- Investments into cosmetic upgrades to one’s home before staging for sale
- Earned interest, dividends or realized capital gains from stocks, bonds and mutual funds
When determining the necessity of filing for an estate EIN after the death of a loved one, there are a handful of questions to address since every estate is different and depends upon the collective set of unique circumstances surrounding the assets and relationships of the estate.
Where did they live and was that their primary residence?
Because trust, estate and probate laws vary from state to state, an important factor in determining the need to file for an estate EIN begins with identifying the location in which their estate is domiciled.
Generally speaking, determining where an estate is domiciled, or located, can be as simple as knowing where the deceased individual lived. In some cases, however, individuals have multiple homes or split their time seasonally between two places. It can come as a surprise, even to close family members, but sometimes individuals actually claim their primary residence in a different state than you would have guessed, often for tax or financial reasons.
For these reasons, it’s important to know that one’s residence could differ from where their estate is domiciled. In situations when a person is a resident of one location and yet considered domiciled in another location, the state in which they are considered domiciled will be the governing set of laws around their primary estate.
Did they own assets located in a different state or country?
While each state has their own set of probate and estate settlement laws, the authority of those laws will usually only apply to assets located within that location. If, for example, an individual lives in Texas, but also has assets in California, it’s very likely that an estate will need to be opened to deal with property based upon the local laws of both locations.
Real estate and homes are often easily identified or known multi-location assets that a friend or family member owns, but there are many other types of assets that executors may become aware of during the process of administering a loved one’s estate. A few of these could include:
- Shared vacation homes
- Vehicles, RVs, boats, trailers or farm equipment
- Commercial or residential rental properties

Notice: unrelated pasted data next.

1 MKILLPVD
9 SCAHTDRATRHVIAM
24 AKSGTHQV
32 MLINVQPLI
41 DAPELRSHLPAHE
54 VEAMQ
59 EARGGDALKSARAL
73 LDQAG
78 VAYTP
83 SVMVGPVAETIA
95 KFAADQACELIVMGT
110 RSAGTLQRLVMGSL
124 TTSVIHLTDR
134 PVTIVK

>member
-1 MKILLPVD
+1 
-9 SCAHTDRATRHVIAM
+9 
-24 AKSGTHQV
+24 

- Leased real estate or farmlands
- Ownership interest in family-owned or closely-held business assets
- Interest in income producing oil, gas, timber or mineral rights
As technology and transportation has evolved, families have begun settling down more geographically separated than families of prior generations. Due to this trend, these days it’s quite common to see sentimental or financially significant family assets that are jointly-owned and shared by two or more family members living in different locations. Even if these assets aren’t initially known to an executor, an estate EIN would often need to be opened knowledge of these assets is obtained during the process of closing a loved one’s estate.
Internationally owned assets can become an even more complex process, as the laws have more substantial differences across different countries. International estate planning situations can also involve increased barriers of communication like different languages, colloquial practices or even poor technology and internet infrastructure to support frequent communication from afar. If you are the executor of an international estate, it is advisable to seek guidance from a professional advisor, or qualified self-help resources, which offers a level of support and familiarity of best practices across both regions involved.
Did the deceased loved one leave a last will & testament?
A will is a critical piece of the estate plan as it documents an individual’s wishes and advises how their assets will be divided after they die. When someone passes away without an estate plan, they’re considered to have died intestate. While intestate laws exist to help outline who will receive an individual's estate, the process also ensures that an intermediary will be appointed to serve as the personal representative or executor in order to ensure those transfers happen fairly through the formal process of supervised probate.